SWBAT calculate the slope between two given points on a line.

In this lesson, students build upon their understanding of slope by deriving the slope formula and then applying it.

10 minutes

To allow for additional practice for previous days' lessons, I have provided two problems in today's Warm Up. As students work, I circulate through the room redirecting students, as needed, while providing any support necessary.

Once the five minute timer sounds, I randomly call on students to share their answers and seek class confirmation or disagreement. Once students agree with answers presented, I highlight today's learning objective and move into the lesson introduction.

5 minutes

Today's Lesson Intro includes revisiting several representations of slope that students have previously experienced on which we will build today's lesson. First, I showing several graphs and ask students how they would determine the slope of the given lines. I have animated lines for rise and run that appear when touched so students can see the change represented by the slope. Then, I show a table of values and remind students what they experienced in the "What's My Rule" lesson. I challenge them to find the rule for the given table and then isolate the slope from their equation. Finally, I share a two-points slope question: What is the slope of the line that passes through (6, -6) and (2, -4)? I tell students to discuss in their table groups strategies they would use to find the slope for two minutes and prepare to report out their ideas.

10 minutes

Once two minutes is up, I poll the class. The majority of groups typically suggest graphing the points, so I model this strategy on the SmartBoard. (I have the coordinate grid animated to appear once I touch the board so that I do not influence student suggestions prior to group discussions.) When I plot the given points, I label them on the graph. I select a volunteer to determine the slope from the points. I then direct students to notice the difference between the y-coordinates on the graph (-4 and -6) as well as the difference between the x-coordinates (2, 6) and ask them how it relates to the slope that was found. I then explain that they have just discovered a computational way of finding the slope of a line given two points called theSlope Formula. I introduce it as delta y over delta x and explain that the Greek letter delta is often used in math and science to indicate change.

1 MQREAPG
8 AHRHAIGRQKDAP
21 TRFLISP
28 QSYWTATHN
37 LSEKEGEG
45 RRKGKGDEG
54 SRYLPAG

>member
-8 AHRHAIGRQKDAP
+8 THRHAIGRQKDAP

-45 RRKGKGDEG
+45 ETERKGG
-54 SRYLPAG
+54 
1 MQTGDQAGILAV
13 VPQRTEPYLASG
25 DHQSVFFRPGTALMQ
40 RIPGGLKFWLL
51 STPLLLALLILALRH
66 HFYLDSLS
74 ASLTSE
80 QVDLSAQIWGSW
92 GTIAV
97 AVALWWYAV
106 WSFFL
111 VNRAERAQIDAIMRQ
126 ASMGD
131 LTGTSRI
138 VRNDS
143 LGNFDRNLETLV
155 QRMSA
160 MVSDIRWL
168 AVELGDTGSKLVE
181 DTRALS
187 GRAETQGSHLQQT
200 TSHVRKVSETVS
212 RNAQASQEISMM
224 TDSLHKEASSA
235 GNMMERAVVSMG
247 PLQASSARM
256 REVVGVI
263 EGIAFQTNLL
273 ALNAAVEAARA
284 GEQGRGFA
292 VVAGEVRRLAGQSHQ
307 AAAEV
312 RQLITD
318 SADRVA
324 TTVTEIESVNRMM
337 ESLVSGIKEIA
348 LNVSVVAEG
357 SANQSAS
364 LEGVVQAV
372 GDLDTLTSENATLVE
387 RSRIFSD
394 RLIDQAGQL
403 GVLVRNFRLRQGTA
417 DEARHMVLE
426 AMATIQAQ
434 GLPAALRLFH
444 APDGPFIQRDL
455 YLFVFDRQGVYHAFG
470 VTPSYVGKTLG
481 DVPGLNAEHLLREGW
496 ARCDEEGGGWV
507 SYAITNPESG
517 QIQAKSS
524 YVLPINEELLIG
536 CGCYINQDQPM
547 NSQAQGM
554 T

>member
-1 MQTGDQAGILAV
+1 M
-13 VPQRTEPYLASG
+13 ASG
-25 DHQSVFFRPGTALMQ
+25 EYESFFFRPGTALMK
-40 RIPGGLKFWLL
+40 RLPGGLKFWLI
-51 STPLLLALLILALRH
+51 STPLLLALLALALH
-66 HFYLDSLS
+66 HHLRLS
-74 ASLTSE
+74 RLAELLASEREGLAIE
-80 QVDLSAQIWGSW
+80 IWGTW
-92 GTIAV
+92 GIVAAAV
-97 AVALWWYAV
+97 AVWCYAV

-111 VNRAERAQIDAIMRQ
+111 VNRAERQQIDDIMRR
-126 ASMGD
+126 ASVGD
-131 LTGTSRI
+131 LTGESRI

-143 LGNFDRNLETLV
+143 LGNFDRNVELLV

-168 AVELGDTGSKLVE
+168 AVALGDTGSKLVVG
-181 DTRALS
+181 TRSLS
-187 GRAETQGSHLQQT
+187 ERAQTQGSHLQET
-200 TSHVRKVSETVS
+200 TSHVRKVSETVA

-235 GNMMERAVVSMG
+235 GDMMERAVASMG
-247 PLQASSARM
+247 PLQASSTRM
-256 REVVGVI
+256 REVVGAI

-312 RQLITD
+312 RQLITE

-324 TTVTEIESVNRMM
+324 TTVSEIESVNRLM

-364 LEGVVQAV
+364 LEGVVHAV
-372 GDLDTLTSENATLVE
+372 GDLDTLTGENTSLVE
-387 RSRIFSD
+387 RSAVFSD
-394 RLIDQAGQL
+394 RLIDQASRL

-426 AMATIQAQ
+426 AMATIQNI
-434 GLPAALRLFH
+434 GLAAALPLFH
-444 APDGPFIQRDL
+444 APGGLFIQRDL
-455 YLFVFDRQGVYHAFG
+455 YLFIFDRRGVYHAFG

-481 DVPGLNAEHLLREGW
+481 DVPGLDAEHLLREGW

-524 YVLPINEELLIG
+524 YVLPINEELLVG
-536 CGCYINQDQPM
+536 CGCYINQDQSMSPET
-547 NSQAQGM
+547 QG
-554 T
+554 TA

We then practice a few examples so students can see how to use the formula.

15 minutes

Once students have applied the slope formula few times, I introduce the Work Time task, which is to use the slope formula to find which pairs have the same slope of the equation y = 1/2x +3. I do this so that students not only have additional practice, but also so that we can discuss that points that share the same slope do not necessarily fall on the same lines, but are more typically parallel. This topic will reappear in future lessons, but I want to plant the seed early!

After the work timer sounds, I ask student volunteers to supply their found slopes. If any discrepancies appear, I ask a student volunteer to work it out on the SmartBoard.

5 minutes

To check for student understanding, I have created a Ticket Out the Door (TOTD) for today's lesson which asks students to do an error analysis of Joe's work on a two point slope question. Joe's work shows the incorrect use of the slope formula in that he uses change in x over change in y, a common error made by students. I will use the TOTD data to adjust future lessons, if needed.